I am of course being purposefully cynical here. I use loads of social networking sites and enjoy them immensely. I do it however with my eyes wide open. I’ve been amused lately by the outcry from people at Facebook’s recent changes to the way in which Facebook displays news feeds and they way Facebook uses cookies. ‘Let’s lobby them to change it!’ is not going to help. That’s a customer response. You’re not a customer.

So will we see a mass migration of people over to Google+ / The Next Big Social Thing? For that to work, you are going to need to persuade the things that add value to Facebook for you to move over to…and that’s people, not features. Once there, you can join in another identity battle – the ‘nym’ wars, with Google refusing to allow people to use pseudonyms, but have a really awful way of judging whether something is, or is not, a real name.

Where’s the real fight?

The Open Access movement is of course trying to tackle the academic publishing con. In the identity space, championing the non-open is good….identity should not be an open commodity. People are already trying to fight this cause around the banner of a ‘personal data ecosystem’ (a phrase that makes me shudder, protect my s**t would probably resonate with more people!). You’ll see things like UMA from Kantara, Mydex in the UK and various commerical offerings. The challenge faced by these attempts to take back ownership of personal data? The people giving it away just don’t care enough.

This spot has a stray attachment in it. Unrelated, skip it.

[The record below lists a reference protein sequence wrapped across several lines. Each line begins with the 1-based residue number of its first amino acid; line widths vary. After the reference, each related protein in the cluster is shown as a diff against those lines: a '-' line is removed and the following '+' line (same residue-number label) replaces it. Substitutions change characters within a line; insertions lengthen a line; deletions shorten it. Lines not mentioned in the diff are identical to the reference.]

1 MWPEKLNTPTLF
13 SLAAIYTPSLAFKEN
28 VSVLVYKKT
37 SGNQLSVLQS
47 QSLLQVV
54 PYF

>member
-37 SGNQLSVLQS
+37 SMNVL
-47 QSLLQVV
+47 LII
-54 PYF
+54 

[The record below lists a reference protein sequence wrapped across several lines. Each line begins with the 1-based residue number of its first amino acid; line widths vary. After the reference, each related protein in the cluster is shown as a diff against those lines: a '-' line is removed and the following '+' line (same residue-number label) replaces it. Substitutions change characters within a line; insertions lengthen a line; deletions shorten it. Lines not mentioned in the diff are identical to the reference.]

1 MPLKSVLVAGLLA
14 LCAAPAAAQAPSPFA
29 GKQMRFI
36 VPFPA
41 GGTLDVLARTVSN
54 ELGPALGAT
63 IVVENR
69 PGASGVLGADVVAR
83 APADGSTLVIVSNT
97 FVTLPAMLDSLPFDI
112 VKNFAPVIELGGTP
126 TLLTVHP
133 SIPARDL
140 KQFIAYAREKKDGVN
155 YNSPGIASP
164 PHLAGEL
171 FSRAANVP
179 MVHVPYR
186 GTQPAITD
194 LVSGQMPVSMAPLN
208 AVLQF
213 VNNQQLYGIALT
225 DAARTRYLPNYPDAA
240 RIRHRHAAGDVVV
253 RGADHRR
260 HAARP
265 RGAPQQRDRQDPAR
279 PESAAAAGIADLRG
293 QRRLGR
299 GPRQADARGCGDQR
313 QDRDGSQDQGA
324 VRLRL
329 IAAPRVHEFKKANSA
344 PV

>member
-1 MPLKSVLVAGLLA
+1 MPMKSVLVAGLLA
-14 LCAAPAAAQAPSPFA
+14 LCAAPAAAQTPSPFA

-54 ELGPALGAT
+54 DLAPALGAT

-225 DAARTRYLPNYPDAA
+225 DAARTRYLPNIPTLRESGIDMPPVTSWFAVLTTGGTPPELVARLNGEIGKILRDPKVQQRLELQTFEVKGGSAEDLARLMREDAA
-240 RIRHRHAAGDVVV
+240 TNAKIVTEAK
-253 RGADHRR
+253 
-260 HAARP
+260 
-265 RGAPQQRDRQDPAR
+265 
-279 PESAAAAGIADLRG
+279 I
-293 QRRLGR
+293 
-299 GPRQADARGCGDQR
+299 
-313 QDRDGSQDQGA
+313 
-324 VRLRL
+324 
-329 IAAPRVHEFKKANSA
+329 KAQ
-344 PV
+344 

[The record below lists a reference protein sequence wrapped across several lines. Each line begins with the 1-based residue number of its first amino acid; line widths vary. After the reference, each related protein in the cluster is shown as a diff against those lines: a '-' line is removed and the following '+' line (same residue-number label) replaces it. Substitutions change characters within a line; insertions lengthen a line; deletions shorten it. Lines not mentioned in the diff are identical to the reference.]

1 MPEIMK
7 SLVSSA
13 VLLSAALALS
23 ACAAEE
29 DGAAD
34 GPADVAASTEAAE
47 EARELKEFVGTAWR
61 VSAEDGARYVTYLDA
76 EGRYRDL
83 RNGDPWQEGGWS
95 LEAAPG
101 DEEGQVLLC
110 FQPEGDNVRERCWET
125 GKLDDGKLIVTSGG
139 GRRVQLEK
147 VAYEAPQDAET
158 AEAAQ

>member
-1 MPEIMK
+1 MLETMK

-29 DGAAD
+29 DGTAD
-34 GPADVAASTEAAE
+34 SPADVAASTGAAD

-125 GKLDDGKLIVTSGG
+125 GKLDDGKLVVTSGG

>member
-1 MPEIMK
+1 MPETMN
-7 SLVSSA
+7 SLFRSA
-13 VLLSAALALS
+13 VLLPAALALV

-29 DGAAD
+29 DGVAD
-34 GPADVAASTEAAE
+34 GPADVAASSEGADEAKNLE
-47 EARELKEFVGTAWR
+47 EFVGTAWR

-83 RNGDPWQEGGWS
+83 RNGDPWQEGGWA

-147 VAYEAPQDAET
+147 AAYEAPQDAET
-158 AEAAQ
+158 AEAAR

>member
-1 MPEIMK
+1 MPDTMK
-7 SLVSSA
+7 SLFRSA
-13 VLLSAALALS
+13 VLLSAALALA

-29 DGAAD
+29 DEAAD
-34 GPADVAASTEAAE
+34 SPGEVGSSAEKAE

So what can we do about it? In terms of the identity problem, I think you have to either care about it and take responsibility for managing it, or decide you don’t care. If the first, it’s not enough to just move to another platform that you think might be more caring and cuddly about your identity information, you need to engage in something that allows you to actively manage your identity data. It’s a trade off, and will restrict the services you get to use…but is that worth the price?

If the later, then don’t complain if the service isn’t too your liking – you are not the customer, you are the product…you will be assimilated.

#IRISC Session 2: Andrew Lyall

I couldn’t live blog Andrew Lyall’s session because it took me a long time to work out what the question was. Basically the ELIXIR project is shifting around huge amount of sensative clinical data and have issues with doing that. At the moment a lot of what they do is associated with anonymised data that can be made openly available (as long as they get this right) but they have one core system that does require authentication.